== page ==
Will I see any Air Power when it is not windy outside?

Air Power represents the cost required to overcome air resistance. Air resistance is determined by a number of factors using your personal specifications, the conditions of the surrounding environment, and the relative speed of the air that you are running into. If there is no wind outside, you will be facing air resistance equal to your running speed. If there is wind, you will be facing air resistance equal to the wind speed you are running into plus your running speed.

How does Air Power change as I run faster?

Air resistance, and subsequently your Air Power, increases as you run faster. So, it is important to be more mindful of your Air Power when racing and when doing high-quality workouts.

Install Troubleshooting


Q: I cannot install the new firmware on my new Stryd. A: Be sure that the Stryd app on your phone is up-to-date.

Q: I cannot see Air Power in PowerCenter after installing the firmware. A: Be sure that you have the latest Connect IQ data field on your watch, or you have completed an offline sync after your run.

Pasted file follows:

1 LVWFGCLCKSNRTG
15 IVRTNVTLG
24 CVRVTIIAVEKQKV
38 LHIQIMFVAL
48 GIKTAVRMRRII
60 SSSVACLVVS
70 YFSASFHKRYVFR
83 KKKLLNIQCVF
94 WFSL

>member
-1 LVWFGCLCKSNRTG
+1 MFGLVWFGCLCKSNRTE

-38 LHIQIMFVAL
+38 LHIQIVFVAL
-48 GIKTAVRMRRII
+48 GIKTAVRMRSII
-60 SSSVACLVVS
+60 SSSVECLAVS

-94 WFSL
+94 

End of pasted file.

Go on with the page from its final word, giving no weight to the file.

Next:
Q: Where can I see Air Power at? A: Air Power is only available on PowerCenter right now.


A great wind is blowing, and that gives you either imagination or a headache.” - Catherine the Great

We believe that this quote states it best. The wind is going to keep blowing whether runners like it or not. You can either avoid it or try to understand it and use it to your advantage. Our new Air Power metric is our gift to the world of running. Runners can finally understand how much the wind is benefiting them and how best to minimize its effect so it does not slow them down.

If you have received the new Stryd or expect to receive it soon, plan to update your Stryd firmware, mobile app, and Connect IQ data field so you can access this feature.

If you are interested in purchasing the new Stryd to get the new Air Power metric, please click the following link to visit the Stryd Store. Visit the Stryd Store to buy the new Stryd >>

Best,
The Stryd Team